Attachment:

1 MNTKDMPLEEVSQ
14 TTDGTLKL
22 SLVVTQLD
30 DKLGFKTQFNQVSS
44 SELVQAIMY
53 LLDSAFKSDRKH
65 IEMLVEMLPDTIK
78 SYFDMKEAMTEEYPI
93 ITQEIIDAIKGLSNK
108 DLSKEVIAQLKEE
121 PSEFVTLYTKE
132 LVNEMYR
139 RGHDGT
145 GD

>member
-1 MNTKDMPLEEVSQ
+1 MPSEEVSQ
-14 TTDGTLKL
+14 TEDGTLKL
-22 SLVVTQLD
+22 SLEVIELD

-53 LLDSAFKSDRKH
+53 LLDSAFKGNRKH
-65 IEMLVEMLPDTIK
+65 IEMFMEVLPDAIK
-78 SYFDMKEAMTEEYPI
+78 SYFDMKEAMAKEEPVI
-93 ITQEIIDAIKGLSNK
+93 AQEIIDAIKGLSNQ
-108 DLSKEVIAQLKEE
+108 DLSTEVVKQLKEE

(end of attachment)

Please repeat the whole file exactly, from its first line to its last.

1 MNTKDMPLEEVSQ
14 TTDGTLKL
22 SLVVTQLD
30 DKLGFKTQFNQVSS
44 SELVQAIMY
53 LLDSAFKSDRKH
65 IEMLVEMLPDTIK
78 SYFDMKEAMTEEYPI
93 ITQEIIDAIKGLSNK
108 DLSKEVIAQLKEE
121 PSEFVTLYTKE
132 LVNEMYR
139 RGHDGT
145 GD

>member
-1 MNTKDMPLEEVSQ
+1 MPSEEVSQ
-14 TTDGTLKL
+14 TEDGTLKL
-22 SLVVTQLD
+22 SLEVIELD

-53 LLDSAFKSDRKH
+53 LLDSAFKGNRKH
-65 IEMLVEMLPDTIK
+65 IEMFMEVLPDAIK
-78 SYFDMKEAMTEEYPI
+78 SYFDMKEAMAKEEPVI
-93 ITQEIIDAIKGLSNK
+93 AQEIIDAIKGLSNQ
-108 DLSKEVIAQLKEE
+108 DLSTEVVKQLKEE